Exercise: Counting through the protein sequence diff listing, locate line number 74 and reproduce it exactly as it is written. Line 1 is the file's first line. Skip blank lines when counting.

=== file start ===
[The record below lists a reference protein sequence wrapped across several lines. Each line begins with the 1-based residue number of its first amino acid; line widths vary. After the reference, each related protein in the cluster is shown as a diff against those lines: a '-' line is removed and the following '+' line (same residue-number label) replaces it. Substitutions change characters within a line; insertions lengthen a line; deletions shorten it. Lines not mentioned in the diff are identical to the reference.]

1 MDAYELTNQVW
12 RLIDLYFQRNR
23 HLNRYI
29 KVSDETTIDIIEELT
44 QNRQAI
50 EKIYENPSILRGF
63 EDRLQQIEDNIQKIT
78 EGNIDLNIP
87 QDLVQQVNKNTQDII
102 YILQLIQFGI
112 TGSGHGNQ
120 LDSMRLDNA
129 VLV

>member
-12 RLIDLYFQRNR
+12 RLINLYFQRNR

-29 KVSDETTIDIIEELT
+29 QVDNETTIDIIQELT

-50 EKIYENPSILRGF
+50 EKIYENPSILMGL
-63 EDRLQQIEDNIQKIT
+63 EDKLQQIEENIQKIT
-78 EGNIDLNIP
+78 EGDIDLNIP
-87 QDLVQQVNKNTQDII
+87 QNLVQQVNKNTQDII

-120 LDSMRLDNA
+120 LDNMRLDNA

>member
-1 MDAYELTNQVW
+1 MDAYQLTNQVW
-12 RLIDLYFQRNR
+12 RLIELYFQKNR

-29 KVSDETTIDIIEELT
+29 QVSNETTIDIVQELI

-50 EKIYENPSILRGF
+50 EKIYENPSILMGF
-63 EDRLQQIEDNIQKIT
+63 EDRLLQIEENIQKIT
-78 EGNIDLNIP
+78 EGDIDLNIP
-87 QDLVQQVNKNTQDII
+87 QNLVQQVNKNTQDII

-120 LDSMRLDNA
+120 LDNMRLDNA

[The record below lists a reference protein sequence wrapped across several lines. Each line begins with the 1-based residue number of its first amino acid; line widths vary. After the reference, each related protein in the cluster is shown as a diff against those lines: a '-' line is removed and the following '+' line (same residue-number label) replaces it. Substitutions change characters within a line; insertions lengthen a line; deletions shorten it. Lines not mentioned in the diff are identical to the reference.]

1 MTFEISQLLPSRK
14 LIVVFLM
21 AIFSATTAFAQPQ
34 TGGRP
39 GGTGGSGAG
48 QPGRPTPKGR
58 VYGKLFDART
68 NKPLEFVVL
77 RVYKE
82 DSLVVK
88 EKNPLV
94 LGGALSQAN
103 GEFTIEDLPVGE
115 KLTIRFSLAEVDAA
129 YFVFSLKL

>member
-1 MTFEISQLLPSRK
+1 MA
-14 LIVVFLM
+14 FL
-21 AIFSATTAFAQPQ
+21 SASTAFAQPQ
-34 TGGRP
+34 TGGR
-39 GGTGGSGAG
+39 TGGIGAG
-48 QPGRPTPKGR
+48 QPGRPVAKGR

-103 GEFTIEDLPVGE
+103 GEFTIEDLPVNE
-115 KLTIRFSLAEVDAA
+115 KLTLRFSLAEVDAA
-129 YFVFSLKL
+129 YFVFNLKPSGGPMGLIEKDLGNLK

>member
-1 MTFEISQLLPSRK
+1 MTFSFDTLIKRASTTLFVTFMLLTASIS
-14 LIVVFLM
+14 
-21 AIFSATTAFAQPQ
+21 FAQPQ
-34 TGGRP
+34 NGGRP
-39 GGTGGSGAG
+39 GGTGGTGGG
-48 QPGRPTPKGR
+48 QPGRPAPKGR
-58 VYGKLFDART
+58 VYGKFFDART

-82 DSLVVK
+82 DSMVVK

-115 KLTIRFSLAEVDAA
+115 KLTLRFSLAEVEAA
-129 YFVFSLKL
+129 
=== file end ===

-48 QPGRPTPKGR